In college, I took a probability class using Sheldon Ross' A First Course in Probability. It was not my best semester to say the least. However, I am returning back to probability and statistics as it relates to what I want to do later in life. Since then I have learned some basic data mining, regression modeling, more generalized statistics topics, but without any real theory. I would like to learn the theory because as the modeling gets more complicated, more theory comes into play and I would like to understand more than the general explanation. However, my foundation of probability is not well-rounded. I know of mean, standard deviation, variance, hypothesis testing, linear model assumptions, but there are not that complex.

Specifically, I would like to explore more of the different types of distributions (gamma, poisson, etc), and explore topics related to modeling (logistic, support vectors, random forest, etc), but also topics in Data Mining and Machine Learning.

I have a B.A. in Mathematics and Economics from an okay school, but have taken courses and understood topics in Linear Algebra, Multivariate Calculus, Econometrics, Statistics (for Economics), Mathematical Models (covered predator and prey, linear regression, differentiable equations), and Analysis (which I mostly understood).

Based on the above, I am looking for books that would help me get to where I want to be with DETAILED examples and walkthroughs. I am not a big person on books that say this is trivial or make general assumptions without explaining the topic. I know it won't all be in one book. The two books I have are: An Introduction to Statistical Learning: with Application in R and R Data Mining: Implement data mining techniques through practical use cases and real world datasets. I am in the process of finishing the second book, but just encountered Maximum Likelihood and got thrown for a loop. In case you can't tell by the titles, I am also learning R. Any advice would be well received as well as suggestions to free copies. Thank you.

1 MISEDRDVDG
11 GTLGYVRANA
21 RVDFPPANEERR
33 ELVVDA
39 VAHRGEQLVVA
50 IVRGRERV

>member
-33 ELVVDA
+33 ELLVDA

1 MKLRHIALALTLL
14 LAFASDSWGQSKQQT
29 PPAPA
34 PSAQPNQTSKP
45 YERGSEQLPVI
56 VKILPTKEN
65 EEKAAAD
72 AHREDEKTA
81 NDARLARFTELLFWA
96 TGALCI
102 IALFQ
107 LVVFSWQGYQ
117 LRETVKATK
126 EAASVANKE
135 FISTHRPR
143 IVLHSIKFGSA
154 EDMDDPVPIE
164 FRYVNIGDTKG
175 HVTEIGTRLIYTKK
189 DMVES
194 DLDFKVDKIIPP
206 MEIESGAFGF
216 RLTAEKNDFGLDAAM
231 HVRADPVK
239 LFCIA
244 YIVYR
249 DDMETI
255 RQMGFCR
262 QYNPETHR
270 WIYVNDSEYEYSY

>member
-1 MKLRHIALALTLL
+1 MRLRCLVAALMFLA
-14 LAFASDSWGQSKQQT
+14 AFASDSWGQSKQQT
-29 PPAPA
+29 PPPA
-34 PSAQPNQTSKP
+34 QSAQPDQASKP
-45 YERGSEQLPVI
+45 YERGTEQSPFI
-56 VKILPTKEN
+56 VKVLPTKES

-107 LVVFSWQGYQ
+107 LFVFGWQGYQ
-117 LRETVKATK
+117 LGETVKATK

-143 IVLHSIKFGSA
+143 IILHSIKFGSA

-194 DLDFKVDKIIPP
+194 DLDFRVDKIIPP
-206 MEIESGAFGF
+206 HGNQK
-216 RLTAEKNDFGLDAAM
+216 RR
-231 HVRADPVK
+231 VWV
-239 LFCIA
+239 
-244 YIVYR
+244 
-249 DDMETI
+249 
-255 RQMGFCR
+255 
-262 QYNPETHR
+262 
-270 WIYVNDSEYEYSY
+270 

I've linked these notes before, but the notes here and here give a pretty good (free) note set which I used in my mathematical statistics courses at Rice University. The notes heavily influenced (the author had the previously linked author as an instructor at UW Madison) this book, which I think is probably my favorite statistical theory book.

Those books are more theoretical accounts of statistical theory, and give a good understanding for what's going on.

If you want good books on Machine Learning specifically, then these three books are probably good places to go, with the last being kind of canonical in the field, and all three written by major players in Machine Learning.

None of this stuff is cutting edge, but would get you started for sure.

  • $\begingroup$ Hmm interesting... I don't know that much about ML but do you really need to know measure theory stuff to do basic work? I'm sure you need to know about sigma algebras if you're developing new algorithms and techniques but if you're doing basic level ML stuff like looking at baseball stats you wouldn't need it... $\endgroup$ – HJ_beginner Sep 3 '18 at 5:37
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    $\begingroup$ I'd say that's probably true, but it's worth knowing if you want to get a good understanding of what's going on. If you had a limited amount of time it's probably unimportant. $\endgroup$ – Ryan Warnick Sep 3 '18 at 5:42

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